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    Oropharynx lesion biopsy

    Throat lesion biopsy; Biopsy - mouth or throat; Mouth lesion biopsy

    An oropharynx lesion biopsy is surgery in which tissue from an abnormal growth or mouth sore is removed and checked for problems.

    How the Test is Performed

    Painkiller or numbing medicine is first applied to the area. For large sores or sores of the throat, general anesthesia may be needed. This means you will be asleep during the procedure.

    All or part of the problem area (lesion) is removed. It is sent to the laboratory to check for problems. If a growth in the mouth or throat needs to be removed, the biopsy will be done first. This is followedby the actual removal of the growth.

    How to Prepare for the Test

    If a simple painkiller or local numbing medicine is to be used, there is no special preparation. If the test is part of agrowth removal or if general anesthesia is used, you will likely be told not to eat for 6 - 8 hours before the test.

    How the Test Will Feel

    You may feel pressure or tugging while the tissue is being removed. After the numbness wears off, the area may be sore for a few days.

    Why the Test is Performed

    This test is done to determine the cause of a sore (lesion) in the throat.

    Normal Results

    This test is onlydone when there is an abnormal tissue area.

    What Abnormal Results Mean

    • Cancer (such as squamous cell carcinoma)
    • Fungal infections (such as candida)
    • Histoplasmosis
    • Oral lichen planus
    • Precancerous sore (leukoplakia)
    • Viral infections (such as Herpes simplex)

    Risks

    • Infection of the site
    • Bleeding at the site

    If there is bleeding, the blood vessels may be sealed (cauterized) with an electric current or laser.

    Considerations

    Avoid hot or spicy food after the biopsy.

    References

    HarréusU. Malignant neoplasms of the oropharynx. In: Cummings CW, Flint PW, Haughey BH, et al, eds. Otolaryngology: Head & Neck Surgery. 5th ed. Philadelphia, PA; Elsevier Mosby; 2010:chap 100.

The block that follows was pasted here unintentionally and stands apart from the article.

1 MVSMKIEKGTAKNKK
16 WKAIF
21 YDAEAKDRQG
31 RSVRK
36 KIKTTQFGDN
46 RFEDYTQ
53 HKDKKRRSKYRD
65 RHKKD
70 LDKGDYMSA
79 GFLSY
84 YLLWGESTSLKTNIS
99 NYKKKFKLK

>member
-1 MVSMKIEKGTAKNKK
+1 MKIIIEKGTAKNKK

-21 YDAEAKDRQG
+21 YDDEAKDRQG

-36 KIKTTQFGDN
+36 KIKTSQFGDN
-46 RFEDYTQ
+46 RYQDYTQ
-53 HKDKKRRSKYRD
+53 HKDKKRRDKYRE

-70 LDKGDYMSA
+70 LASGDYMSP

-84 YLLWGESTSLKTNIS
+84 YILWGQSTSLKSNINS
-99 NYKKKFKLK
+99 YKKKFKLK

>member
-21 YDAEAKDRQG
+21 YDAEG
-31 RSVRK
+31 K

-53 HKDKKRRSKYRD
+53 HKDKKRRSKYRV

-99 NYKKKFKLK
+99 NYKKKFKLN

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    • Throat anatomy

      illustration

    • Oropharyngeal biopsy

      illustration

      • Throat anatomy

        illustration

      • Oropharyngeal biopsy

        illustration

      A Closer Look

        Tests for Oropharynx lesion biopsy

        Review Date: 11/9/2012

        Reviewed By: Seth Schwartz, MD, MPH, Otolaryngologist, Virginia Mason Medical Center, Seattle, Washington. Also reviewed by A.D.A.M. Health Solutions, Ebix, Inc., Editorial Team: David Zieve, MD, MHA, David R. Eltz, Stephanie Slon, and Nissi Wang.

        The information provided herein should not be used during any medical emergency or for the diagnosis or treatment of any medical condition. A licensed medical professional should be consulted for diagnosis and treatment of any and all medical conditions. Links to other sites are provided for information only -- they do not constitute endorsements of those other sites. © 1997- A.D.A.M., Inc. Any duplication or distribution of the information contained herein is strictly prohibited.
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        St. Luke's Hospital - 232 South Woods Mill Road - Chesterfield, MO 63017 Main Number: 314-434-1500 Emergency Dept: 314-205-6990 Patient Billing: 888-924-9200
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